“The significance of the Skeena River estuary to area First Nations cannot be overstated,” the band council said. “Lax Kw’alaams has on staff a team of scientists directed to assess the environmental challenges posed by the existing design for movement of LNG from the terminal.”
Summary: Despite the fact that 81% of Canadians accept that temperature on Earth is increasing, researchers have revealed that Canadians are generally misinformed about the science of climate change and are divided over the construction of new oil pipelines.
Despite the fact that 81% of Canadians accept that temperature on Earth is increasing, Université de Montréal researchers have revealed that Canadians are generally misinformed about the science of climate change and are divided over the construction of new oil pipelines. The researchers’ study also found that 70% of Canadians perceive significant changes in weather where they live; 60% believe that weather in Canada has been getting more extreme; and 87% believe these changes are somewhat or very likely the consequence of a warming planet.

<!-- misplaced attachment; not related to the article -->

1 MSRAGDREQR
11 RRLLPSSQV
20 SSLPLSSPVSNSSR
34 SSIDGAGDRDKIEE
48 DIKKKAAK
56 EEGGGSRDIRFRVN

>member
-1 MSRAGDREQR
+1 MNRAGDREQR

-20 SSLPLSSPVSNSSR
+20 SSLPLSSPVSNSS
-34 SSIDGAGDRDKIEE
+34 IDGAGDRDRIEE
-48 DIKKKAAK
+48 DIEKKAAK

The nationally representative telephone survey interviewed 1401 adult Canadians during the month of October, yielding a margin of error of +/- 2.6% in 19 of 20 samples. The study, run concurrently with researchers at the University of Michigan and Muhlenberg College in the US, highlights a stark contrast between the views of Canadians and Americans on the existence of climate change and support for pipelines, yet remarkable convergence on perceptions of weather and climate-related knowledge.
Hardly opinions based in fact
80% of Canadians, versus 60% of Americans, believe there is solid evidence that the average temperature on Earth has increased over the past four decades. This figure was significantly lower in Alberta (72%) and the Prairies (Manitoba and Saskatchewan, 60%.)
Of those who perceive an increase in temperature, 61% attribute the warming to human causes, compared to only 45% in the US. The figure was significantly higher in Quebec, at 71%, and significantly lower in Alberta, at 41%.